Should You Watch After Life on Netflix?

Someone thought it was a good idea for me to watch the Netflix series, After Life.

Here’s a brief summary of the show:

After Life follows Tony, played by Ricky Gervais, whose life is turned upside down after his wife dies from breast cancer, he contemplates suicide. Instead, he decides to live long enough to punish the world for his wife’s death by saying and doing whatever he wants. Although he thinks of this as his “superpower,” his plan is undermined when everyone around him tries to make him a better person. The show is set in the fictional town of Tambury, where Tony works as a journalist at a local free newspaper, the Tambury Gazette.

The show has a brilliantly dark sense of humor, punctuated with chillingly familiar events to me, having just lost my wife to cancer only two months earlier. The moments where Tony doesn’t see any point in going on and contemplates ending his life, only to realize he has a dog that needs him; that was me. The moments he is with his aged and infirm father and trying to do his best to hold it together for him, I’m in that place. The moments where he’s utterly unmotivated in his job; me. All of that and more was me.

It was too soon, and I couldn’t do it. Watching the show reduced me to a sobbing idiot in a matter of minutes. It hurt too much. I also resented the person who suggested it to me, though not as much as the asshat who, when I told him my wife had stage IV cancer, suggested I watch Sophie’s Choice.

Anyway, while still grieving a couple of months later, I try to watch After Life again. Nope, no good. I couldn’t handle it. Blubbering mess, pathetic, really.

Then, another two months later, around six months after Lynn died, I tried to watch it again. I don’t know what it was about this series that kept me returning to it after repeated bad experiences, but I did. I guess I thought it had some wisdom to impart. I thought it might have something to bring me a little peace, or solace, or something. Maybe I was inducing the most suffering I could or trying to lance a boil to get the puss out. I don’t know, but I came back to try to watch After Life again, a third time.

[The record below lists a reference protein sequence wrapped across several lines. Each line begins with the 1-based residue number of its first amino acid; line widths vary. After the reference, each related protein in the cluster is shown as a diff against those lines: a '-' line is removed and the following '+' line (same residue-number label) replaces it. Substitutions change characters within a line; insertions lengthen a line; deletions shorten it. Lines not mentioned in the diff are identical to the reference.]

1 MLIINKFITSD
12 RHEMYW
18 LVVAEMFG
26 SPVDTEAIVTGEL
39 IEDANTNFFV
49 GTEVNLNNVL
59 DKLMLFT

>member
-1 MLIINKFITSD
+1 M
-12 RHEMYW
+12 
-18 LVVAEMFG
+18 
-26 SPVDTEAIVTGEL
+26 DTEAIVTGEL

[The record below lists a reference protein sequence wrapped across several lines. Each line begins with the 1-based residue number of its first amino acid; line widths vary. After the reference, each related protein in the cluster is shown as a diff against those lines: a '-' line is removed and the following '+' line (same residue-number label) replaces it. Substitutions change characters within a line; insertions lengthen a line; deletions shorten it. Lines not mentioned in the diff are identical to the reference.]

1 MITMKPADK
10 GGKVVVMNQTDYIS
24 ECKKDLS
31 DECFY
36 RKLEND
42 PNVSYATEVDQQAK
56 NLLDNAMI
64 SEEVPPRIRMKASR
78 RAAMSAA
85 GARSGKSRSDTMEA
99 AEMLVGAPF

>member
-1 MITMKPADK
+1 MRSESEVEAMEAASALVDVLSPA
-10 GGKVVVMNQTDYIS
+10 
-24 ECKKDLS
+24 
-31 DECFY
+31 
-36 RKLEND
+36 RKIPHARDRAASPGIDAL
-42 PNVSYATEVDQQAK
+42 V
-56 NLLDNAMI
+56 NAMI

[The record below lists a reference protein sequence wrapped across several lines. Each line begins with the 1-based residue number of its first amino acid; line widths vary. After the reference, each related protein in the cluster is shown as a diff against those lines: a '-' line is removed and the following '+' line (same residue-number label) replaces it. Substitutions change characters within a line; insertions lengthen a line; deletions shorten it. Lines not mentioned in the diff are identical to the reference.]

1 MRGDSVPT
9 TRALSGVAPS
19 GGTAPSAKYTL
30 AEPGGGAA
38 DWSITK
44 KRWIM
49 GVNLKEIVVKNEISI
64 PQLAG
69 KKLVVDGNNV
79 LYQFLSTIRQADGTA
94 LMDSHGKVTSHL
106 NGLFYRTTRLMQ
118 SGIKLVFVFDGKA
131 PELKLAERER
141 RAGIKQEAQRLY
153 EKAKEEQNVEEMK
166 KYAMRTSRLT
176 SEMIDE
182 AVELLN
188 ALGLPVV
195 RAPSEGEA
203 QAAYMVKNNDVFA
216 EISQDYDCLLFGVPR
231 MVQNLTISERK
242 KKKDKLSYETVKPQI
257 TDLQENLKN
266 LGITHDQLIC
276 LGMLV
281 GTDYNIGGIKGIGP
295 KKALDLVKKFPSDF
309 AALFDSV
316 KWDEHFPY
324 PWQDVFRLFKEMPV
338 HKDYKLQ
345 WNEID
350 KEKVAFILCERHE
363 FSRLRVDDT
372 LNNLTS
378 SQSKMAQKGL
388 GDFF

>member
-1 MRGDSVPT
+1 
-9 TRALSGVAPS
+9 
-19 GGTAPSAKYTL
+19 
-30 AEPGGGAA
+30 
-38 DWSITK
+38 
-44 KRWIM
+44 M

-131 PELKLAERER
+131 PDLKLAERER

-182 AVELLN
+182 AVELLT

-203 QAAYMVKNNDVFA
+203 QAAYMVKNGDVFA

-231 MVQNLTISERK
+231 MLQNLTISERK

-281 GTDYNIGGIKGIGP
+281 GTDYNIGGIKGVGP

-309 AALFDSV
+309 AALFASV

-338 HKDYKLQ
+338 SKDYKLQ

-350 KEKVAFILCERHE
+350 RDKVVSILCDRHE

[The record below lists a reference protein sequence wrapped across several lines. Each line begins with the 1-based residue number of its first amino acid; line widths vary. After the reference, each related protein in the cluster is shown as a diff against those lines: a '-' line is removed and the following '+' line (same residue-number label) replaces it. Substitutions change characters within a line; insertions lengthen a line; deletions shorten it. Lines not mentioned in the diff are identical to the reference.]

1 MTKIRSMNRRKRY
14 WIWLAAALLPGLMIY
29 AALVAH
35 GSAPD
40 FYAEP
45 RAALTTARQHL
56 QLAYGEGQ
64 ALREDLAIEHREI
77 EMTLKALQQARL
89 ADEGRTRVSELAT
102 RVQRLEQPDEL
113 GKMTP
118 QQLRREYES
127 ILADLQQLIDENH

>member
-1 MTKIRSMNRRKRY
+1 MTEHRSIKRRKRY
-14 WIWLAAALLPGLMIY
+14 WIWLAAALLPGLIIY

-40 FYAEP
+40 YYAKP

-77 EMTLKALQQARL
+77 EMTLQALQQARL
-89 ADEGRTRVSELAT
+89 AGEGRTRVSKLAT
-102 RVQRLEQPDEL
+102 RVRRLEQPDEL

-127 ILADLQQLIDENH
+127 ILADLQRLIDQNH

This time, it was different. Oh, I certainly cried, but it wasn’t the gut-wrenching, pitiful sobbing like before. I watched and identified, and most importantly, I listened. Between all the jokes were genuinely inspirational moments – nuggets of wisdom. There were things I needed to hear; hopeful, little things:

“I Still Have My Downs, But Then Life Throws You These Interesting Little Things, Doesn’t It?”

“A Society Grows Great When Old Men Plant Trees Whose Shade They Know They Shall Never Sit In.”

“It Is Everything. Being In Love, I Mean.”

“Nothing’s As Good If You Don’t Share It.”

Those last two quotes resonated with me at the time. I had achieved some peace with the fact that Lynn was gone and wasn’t coming back, though it left me empty inside. I also came to terms with the fact that my ongoing grieving was something I was doing for me, not Lynn. I was grieving that I missed her so much, but this benefited her in no way. It made me a burden to those around me and who cared about me. I was determined to do a little better every day at carrying my grief without spilling it all over those around me, and I got stronger. I didn’t stop grieving, but I wasn’t breaking down in tears every day, and that was a marked improvement. I just carried it forward better.

It was then that I recognized something that was there all along – I was lonely. I wanted to be with Lynn, but that could not be. She was gone, and I was still here. It was that emptiness, and the loneliness that I was feeling now.

I will say this – from my experience, I learned that you never appreciate someone like you do when you know the day is coming that they won’t be there any longer. The last year with Lynn, as sick as she was, I loved her deeply and cherished every moment I had with her. That’s something I should have been doing all along, but I took for granted she would always be there. And then she wasn’t.